I’m quite concerned about the security of my site and content if I allow users to sign up with weak passwords. How can I enforce WordPress password requirements?
That’s something we hear a lot from website owners. Chances are, if you run a WordPress membership site that allows user registration, your primary security concern is to enforce WordPress password requirements so that users don’t sign up with weak passwords.
A short or weak password is one of the most used security breaches by people trying to hack your site, so you try to avoid that at all costs for the sake of WordPress security. Cracking one password may sometimes be enough to lose access to sections or even the whole website, which puts your content, revenue and work in danger.
In this post, you’re going to learn how to enforce minimum WordPress password requirements on your registration forms using the free Profile Builder plugin.
How to enforce WordPress password requirements with Profile Builder
To enforce WordPress password requirements, you can use the Profile Builder plugin. Profile Builder is a complete WordPress registration solution. In addition to enforcing strong passwords, it can also help you:
- Create custom WordPress user registration pages and WordPress login pages.
- Collect additional user profile information about users.
- Let users edit their user accounts from the front-end.
- Restrict access to your content.
Once you install and activate Profile Builder, you can go to Profile Builder -> General Settings to configure your WordPress password requirements.
You have two options for enforcing strong passwords:
- Minimum Password Length – the minimum number of characters needed for a password. This includes letters, numbers, and special characters.
- Minimum Password Strength – the minimum password strength, as measured by the native WordPress strength meter introduced in WordPress 3.7.
The really cool part is that once you set them up with Profile Builder, the password restrictions will apply on all user registration forms of your website and all user roles, whether we’re talking about front-end or back-end registration. This way, you’ll be fully covered.
The password restrictions will apply to all front-end user registration forms setup using Profile Builder shortcodes. This includes front-end:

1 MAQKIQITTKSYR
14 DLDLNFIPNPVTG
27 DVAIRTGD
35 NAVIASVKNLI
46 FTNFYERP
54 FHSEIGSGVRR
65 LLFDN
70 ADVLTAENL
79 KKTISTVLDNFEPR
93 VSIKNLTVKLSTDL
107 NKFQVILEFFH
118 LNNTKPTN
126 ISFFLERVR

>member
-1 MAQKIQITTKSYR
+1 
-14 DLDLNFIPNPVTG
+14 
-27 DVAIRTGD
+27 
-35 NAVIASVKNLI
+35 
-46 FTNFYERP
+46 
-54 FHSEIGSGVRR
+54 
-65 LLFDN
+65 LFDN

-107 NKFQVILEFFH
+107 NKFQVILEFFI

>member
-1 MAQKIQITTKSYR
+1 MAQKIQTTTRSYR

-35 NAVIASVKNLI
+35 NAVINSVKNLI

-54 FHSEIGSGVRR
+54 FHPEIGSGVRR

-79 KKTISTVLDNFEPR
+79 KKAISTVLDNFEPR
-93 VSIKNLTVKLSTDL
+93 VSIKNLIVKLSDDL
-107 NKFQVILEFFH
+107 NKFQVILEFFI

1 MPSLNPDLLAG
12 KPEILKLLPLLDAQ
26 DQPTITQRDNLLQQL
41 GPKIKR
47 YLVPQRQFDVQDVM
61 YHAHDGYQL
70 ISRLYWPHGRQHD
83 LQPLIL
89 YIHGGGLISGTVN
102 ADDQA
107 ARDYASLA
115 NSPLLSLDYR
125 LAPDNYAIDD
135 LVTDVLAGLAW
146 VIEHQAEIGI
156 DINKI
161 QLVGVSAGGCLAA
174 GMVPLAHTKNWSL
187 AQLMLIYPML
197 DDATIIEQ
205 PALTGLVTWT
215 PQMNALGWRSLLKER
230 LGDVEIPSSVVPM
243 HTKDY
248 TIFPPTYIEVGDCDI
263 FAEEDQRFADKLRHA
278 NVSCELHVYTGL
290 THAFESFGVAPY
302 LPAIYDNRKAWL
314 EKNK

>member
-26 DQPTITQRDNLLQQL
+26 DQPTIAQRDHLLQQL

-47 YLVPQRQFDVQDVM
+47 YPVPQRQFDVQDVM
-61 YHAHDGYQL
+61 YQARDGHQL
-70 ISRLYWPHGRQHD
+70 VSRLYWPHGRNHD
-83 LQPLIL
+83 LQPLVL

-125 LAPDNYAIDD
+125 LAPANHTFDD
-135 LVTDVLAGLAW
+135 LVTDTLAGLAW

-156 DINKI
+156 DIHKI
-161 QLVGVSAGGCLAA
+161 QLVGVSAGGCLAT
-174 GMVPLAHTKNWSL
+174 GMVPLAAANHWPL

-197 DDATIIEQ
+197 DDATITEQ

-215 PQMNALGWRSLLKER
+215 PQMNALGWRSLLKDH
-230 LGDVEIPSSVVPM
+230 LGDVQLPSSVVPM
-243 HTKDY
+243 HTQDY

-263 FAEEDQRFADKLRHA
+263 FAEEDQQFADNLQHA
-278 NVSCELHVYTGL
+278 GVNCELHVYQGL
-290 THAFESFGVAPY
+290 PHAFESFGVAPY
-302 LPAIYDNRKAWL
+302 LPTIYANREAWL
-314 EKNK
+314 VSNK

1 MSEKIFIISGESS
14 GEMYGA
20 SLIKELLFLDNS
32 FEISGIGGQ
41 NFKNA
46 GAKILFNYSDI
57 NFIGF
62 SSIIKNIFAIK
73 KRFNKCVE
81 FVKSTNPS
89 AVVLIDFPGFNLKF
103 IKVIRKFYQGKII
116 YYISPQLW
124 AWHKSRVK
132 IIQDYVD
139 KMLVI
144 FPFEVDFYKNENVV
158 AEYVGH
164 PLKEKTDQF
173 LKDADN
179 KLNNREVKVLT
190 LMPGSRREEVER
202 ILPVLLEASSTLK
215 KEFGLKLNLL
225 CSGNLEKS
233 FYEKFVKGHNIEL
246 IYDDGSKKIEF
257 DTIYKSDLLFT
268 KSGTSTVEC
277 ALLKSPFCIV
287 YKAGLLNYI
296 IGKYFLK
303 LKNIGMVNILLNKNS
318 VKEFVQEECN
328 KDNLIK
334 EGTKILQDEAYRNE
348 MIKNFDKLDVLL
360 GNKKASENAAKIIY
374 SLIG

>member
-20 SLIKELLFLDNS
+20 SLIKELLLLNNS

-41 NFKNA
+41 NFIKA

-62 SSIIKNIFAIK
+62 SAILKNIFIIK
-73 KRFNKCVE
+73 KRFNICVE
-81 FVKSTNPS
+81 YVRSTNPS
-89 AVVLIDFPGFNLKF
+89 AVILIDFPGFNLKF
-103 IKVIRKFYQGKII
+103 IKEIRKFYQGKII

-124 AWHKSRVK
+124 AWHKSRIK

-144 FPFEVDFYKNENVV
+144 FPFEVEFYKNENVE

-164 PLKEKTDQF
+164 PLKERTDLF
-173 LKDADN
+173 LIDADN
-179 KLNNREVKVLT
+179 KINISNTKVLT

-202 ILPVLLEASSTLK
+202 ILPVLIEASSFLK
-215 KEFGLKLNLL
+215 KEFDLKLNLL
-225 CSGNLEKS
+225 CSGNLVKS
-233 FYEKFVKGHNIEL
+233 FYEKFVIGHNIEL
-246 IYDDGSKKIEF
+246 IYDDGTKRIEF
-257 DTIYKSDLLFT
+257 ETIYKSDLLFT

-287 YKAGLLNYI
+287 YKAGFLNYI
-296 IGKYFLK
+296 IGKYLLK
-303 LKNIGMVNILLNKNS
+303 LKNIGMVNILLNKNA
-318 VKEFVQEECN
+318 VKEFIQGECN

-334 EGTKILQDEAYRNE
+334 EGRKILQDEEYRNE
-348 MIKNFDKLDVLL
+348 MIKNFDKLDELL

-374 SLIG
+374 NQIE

- Registration Forms
- Edit Profile Forms
- Password reset page
…as well as the default WordPress back-end pages which allow you to enter a password:
- Back-end “Users”->”Add New User” tab – when adding users using the WP admin UI
- Back-end “Users”->”Your Profile” tab – when editing your profile from the WP back-end
- Default WordPress Password Recovery page
It also applies to any registration forms from other plugins on your WordPress website. For example, the WooCommerce registration form.
If a WordPress user resets their password, they’ll still need to enter a new password that meets your WordPress password requirements.
And if you’re still worried about WordPress security and brute force attacks, you can still set up two-factor authentication using another plugin for even more peace of mind.
Setting WordPress minimum password length
The minimum password length makes sure a user’s password doesn’t go under a certain number of characters. Once you define this under the General Settings tab in Profile Builder, the minimum password length notice and verification will be enabled on all registration forms.
The thing is a long password isn’t necessarily a strong one. The strength of a password is not simply based on the number of characters, but on much more complex factors.
Therefore it’s possible to have a password of 7-8 characters which is considered “strong”, and a password over 10 characters (including numbers and upper/lowercase) which is still considered weak!
Simply put, you shouldn’t oblige your users to set really long passwords because you’ll end up sacrificing user experience in the long term (though you can encourage them to user a password manager). The best option is to combine the minimum password length restrictions with a minimum password strength, for increased usability and better security.
This is where the WordPress password strength meter comes into play.
Enforcing WordPress minimum password strength
Currently WordPress by itself does not enforce any kind of password strength, it only shows you how your password scores.
We made sure to address this with our plugin, enforcing a minimum password strength on all registration forms. You’ll be able to choose the minimum level for password strength and enforce the desired level of security for your site.
We’re using the existing password strength meter from the WordPress core, based on Dropbox’s zxcvbn library, because it’s one of the most accurate in deciding what makes a strong password. Then we make sure all registration forms throw errors if the password restrictions aren’t met.
Once users try to register, edit their profile or change their password, they will be prompted with a password strength meter to make sure they choose a safe password.
Enforcing WordPress password requirements works also in the backend, for example when trying to edit your profile:
For example, if you have “Medium” as the minimum password strength and your password scores below, you’ll be prompted with an error message:
If you haven’t set a minimum password length and strength for your own site, do it now!
If you don’t already enforce a minimum password length and strength on your membership site, don’t wait any longer. Start enforcing WordPress password requirements today!
Using Profile Builder, it takes just a few clicks to make sure your users use strong passwords. And it’s totally worth it for long term peace of mind.